The hard skills that it is important for UX professionals to possess
- include the ability to perform various tasks—for example, conduct a content audit, wireframe in OmniGraffle, or prepare a Keynote presentation
- relate to our IQ
- are left brain
- are necessary to accomplish specific work
- require you to accumulate technical knowledge through training, books, observation, and practice, and you can learn them from scratch
The soft skills that every great UX professional must possess
- include the ability to work with others and manage ourselves—for example, to give constructive design feedback, solve problems creatively, and delegate tasks
- relate to our EQ (emotional intelligence)
- are right brain
- are necessary for everyday life
- become established when we are children and our brain gets wired for certain behaviors, attitudes, and beliefs based on our experiences and relationships
What makes soft skills challenging is that you acquire them as soon as you start learning and interacting with others as a child. For example, how your parents negotiated and managed the way your family members did household chores directly informs your communication style and your ability to delegate, persuade others, and get yourself organized, among other things.
These pathways become physically imprinted in your brain. It takes a persistent, consistent change in behavior as well as adopting new attitudes and beliefs to remap those pathways. Only then can you manage yourself and your relations with others differently. To improve your soft skills, you have to unlearn your default behavior and mindset, which requires great self-awareness and self-control.
There are many soft skills that you must master to be successful in work and life. However a survey that I ran in 2012 identified a subset of soft skills that UX professionals should consider as the areas of greatest importance. I conducted the online survey with several UX industry groups and forums and attracted just over 100 respondents working in the digital space.
Overall, UX designers considered the following soft skills to be the top-10 most important skills that they needed to master:
- creative thinking
- problem solving
- analytical thinking
- active listening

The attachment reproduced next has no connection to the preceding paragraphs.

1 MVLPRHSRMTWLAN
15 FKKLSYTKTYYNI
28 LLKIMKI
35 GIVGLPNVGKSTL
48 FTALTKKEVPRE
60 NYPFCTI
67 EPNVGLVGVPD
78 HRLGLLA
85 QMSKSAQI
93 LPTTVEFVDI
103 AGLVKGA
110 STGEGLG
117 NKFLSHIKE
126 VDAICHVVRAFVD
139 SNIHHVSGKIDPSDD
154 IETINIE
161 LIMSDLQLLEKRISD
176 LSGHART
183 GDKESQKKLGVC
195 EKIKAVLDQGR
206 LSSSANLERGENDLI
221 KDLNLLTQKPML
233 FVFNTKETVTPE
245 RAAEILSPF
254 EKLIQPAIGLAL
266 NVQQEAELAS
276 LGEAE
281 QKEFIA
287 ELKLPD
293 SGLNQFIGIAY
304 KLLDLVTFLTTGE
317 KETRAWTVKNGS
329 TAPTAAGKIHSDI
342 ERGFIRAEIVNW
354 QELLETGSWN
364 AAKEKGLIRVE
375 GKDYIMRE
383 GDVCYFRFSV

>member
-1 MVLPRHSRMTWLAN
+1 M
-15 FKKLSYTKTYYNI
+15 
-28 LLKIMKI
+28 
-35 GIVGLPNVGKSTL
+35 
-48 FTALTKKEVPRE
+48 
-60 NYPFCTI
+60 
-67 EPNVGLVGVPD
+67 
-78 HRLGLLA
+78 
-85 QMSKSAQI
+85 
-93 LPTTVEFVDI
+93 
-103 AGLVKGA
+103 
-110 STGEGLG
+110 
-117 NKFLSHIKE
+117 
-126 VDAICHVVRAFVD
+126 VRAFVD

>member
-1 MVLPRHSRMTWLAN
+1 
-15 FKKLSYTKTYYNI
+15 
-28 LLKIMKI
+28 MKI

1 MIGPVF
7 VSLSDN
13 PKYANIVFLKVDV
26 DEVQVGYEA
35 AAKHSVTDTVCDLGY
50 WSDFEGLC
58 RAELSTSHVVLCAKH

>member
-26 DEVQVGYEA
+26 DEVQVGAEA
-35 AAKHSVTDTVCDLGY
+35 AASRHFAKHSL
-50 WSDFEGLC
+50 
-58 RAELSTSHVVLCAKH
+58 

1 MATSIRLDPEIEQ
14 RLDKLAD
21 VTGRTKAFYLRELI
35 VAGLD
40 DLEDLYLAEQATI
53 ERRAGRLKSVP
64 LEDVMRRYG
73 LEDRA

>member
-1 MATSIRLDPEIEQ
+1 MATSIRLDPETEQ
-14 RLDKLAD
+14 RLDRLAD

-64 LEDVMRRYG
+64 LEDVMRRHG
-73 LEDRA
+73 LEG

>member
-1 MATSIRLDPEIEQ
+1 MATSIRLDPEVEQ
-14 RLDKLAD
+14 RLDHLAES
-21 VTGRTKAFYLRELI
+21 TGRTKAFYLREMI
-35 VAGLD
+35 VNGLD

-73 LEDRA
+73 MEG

- interviewing and observation
- persuasion and influence
- planning and organization
Who Values What?
People in different roles within the digital-design space give slightly different rankings to particular skills in the UX skillset:
- UX designers themselves emphasize the importance of facilitation skills—bringing multiple people and parts together and getting them to go in the same direction, similar to conducting an orchestra.
- Managers and senior staff value critiquing and consensus building—in seeking the best-quality ideas and nurturing the relationships and dynamics between stakeholders.
- Visual designers and user researchers value planning, organization, and presenting skills—acknowledging the interdependence among roles and working methodically, completing tasks in a timely manner. They also appreciate UX designers’ representing their ideas faithfully—often on their behalf—and presenting them persuasively.
- Developers value change management—appreciating that individuals and teams need an illuminated path to smoothly transition from a current state to a desired future state.
- Product managers emphasize building trust, client management, and dealing with difficult people—pursuing their need to feel heard, valued, understood, and respected—as well as distinguishing when it’s time for a UX designer to be the expert rather than a trusted advisor.
The trend that emerges from these stakeholder expectations is that UX professionals need to put more effort into the skills that support design acceptance rather than those that support idea generation and refinement.